But the most harrowing stories are those of the workers kept in – there’s no other way to put it – slave conditions. “Sold” to work crew bosses, they are forced to work all day, drowning under souped-up “debts” they can never repay, chained or locked up at night, and beaten or even killed if they try to escape. The conditions are described in detail in Estabrook’s article linked above and I encourage you to read about it. It is, unfortunately, not a “few and far between” occurrence. Slavery cases are regularly prosecuted in this part of Florida, and that’s only the ones they catch (you can imagine how difficult it would be to get witnesses for such cases, when the witnesses first have to escape slavery, then be willing to speak out about it, risking deportation and being labeled a snitch and therefore unemployable).

Douglas Molloy, chief assistant United States attorney, calls Florida’s tomato fields “ground zero for modern-day slavery.” Estabrook elaborates: “Molloy is not talking about virtual slavery, or near slavery, or slaverylike conditions, but real slavery. In the last fifteen years, Florida law enforcement officials have freed more than one thousand men and women who had been held and forced to work against their will in the fields of Florida” (p. xv). Unfortunately, the punishment for these crimes usually stops at the lower level, with crew bosses or contractors. The growers, the farmowners, the corporations they grow for, and the rest of us may never even hear about it…much less be held accountable.

Do you understand what this means? Nearly 150 years after the Civil War, people are enslaved to pick crops, and it’s a regular business practice. One landowner said, “We used to own our slaves; now we just rent them” (p. 83). Another responded to worker demands for better treatment (via hunger strikes and requests for dialogue) with the flippant remark: “The tractor doesn’t tell the farmer how to farm” (p. 110).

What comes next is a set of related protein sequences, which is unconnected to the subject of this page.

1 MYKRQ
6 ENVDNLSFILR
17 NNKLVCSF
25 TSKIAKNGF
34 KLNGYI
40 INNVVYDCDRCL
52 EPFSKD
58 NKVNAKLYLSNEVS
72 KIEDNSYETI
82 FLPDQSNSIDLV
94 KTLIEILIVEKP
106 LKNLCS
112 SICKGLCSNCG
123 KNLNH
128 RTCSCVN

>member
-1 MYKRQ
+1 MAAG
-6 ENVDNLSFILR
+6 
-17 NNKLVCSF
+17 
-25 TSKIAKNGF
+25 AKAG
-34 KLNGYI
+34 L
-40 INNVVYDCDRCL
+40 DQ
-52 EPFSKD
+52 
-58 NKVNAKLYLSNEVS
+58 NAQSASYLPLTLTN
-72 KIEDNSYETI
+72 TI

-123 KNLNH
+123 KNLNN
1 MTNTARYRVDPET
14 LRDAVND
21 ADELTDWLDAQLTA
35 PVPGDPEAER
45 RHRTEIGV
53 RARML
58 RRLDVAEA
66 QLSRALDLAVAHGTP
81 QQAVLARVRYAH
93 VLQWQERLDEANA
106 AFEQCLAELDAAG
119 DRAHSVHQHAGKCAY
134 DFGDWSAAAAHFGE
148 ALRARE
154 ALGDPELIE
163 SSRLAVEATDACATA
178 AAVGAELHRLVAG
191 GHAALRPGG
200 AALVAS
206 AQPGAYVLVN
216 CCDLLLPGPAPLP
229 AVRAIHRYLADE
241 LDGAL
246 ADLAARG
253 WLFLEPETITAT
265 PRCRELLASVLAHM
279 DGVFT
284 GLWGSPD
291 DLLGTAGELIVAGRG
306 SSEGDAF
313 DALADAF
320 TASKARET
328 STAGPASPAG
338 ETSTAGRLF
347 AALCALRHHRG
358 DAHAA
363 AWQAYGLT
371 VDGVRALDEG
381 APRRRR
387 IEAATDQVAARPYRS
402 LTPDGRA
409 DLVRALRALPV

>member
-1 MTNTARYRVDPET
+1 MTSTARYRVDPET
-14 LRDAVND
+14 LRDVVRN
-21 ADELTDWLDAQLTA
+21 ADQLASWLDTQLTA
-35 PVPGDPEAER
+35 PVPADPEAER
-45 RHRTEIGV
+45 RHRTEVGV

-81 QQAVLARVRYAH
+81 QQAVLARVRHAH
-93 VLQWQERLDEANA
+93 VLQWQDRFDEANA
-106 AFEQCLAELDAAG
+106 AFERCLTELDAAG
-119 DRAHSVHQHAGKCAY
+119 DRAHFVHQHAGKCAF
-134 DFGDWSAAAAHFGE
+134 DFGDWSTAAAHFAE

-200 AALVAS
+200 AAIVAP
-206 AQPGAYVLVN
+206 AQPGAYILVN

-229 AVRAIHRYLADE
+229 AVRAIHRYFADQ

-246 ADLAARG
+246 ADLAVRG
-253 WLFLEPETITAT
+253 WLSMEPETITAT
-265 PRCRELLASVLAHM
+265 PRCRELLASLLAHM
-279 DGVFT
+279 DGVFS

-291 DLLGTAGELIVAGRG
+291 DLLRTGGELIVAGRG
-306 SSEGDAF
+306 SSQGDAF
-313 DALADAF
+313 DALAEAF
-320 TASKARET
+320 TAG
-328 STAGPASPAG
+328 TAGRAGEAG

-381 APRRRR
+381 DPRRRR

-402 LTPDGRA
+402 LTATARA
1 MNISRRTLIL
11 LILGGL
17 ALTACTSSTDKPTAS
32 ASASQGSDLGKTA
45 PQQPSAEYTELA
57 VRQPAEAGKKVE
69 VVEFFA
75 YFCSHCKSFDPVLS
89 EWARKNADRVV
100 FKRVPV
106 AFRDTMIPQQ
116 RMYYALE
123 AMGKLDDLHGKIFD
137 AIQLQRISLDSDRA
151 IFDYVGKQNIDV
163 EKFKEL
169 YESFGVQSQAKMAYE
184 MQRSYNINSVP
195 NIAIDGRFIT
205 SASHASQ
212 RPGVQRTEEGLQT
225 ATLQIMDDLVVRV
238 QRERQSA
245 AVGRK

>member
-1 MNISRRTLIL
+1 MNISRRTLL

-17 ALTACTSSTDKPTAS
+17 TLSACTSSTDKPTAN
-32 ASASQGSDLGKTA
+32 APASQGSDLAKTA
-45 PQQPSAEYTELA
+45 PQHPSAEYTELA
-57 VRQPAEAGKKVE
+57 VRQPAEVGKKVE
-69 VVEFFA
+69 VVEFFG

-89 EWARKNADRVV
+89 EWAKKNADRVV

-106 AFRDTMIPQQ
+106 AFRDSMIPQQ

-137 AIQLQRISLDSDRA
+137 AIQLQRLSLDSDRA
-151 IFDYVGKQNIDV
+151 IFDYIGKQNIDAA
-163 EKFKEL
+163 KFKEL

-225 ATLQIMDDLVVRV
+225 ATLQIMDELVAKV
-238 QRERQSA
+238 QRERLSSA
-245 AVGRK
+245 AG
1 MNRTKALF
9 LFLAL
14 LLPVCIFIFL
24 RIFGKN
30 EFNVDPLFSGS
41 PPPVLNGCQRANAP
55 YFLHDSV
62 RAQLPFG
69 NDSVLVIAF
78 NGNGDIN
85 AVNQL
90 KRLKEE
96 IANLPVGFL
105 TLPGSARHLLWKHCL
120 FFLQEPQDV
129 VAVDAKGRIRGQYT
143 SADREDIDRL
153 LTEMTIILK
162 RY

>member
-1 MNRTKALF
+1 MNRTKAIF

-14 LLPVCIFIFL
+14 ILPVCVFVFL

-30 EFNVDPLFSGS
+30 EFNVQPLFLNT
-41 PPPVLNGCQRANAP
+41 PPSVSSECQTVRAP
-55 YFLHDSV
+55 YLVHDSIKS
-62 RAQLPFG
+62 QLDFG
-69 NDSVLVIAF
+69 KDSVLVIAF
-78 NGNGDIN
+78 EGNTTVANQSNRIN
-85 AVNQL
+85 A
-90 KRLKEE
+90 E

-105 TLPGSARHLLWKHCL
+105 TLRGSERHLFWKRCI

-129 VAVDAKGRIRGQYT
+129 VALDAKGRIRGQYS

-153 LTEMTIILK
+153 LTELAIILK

A simple way to sum up the plight of tomato workers came to Estabrook when he was serving in the soup kitchen in the tomato town of Immokalee, FL: “Workers who pick the food we eat cannot afford to feed themselves” (p. 107). When Estabrook asked Molloy if it was “safe to assume” that we had, all of us, at one time or another eaten a tomato picked by a slave, he responded, “It’s not an assumption. It’s a fact” (p. xvi).

Want to know more, or help? Check out the Coalition of Immokalee Worker’s website or Estabrook’s blog. Tomorrow I’ll continue talking about slavery, and finish the week with a few suggestions for how you can help impart justice to farm workers.

The true cost of food

I’m reading The American Way of Eating by Tracie McMillan. It’s the story of her undercover investigations working at WalMart, Applebee’s, and in the farm fields of California. If you’re looking for a quick primer – that reads more like a novel than a textbook – on the crazily complex food system we’ve developed in our country, this is your book.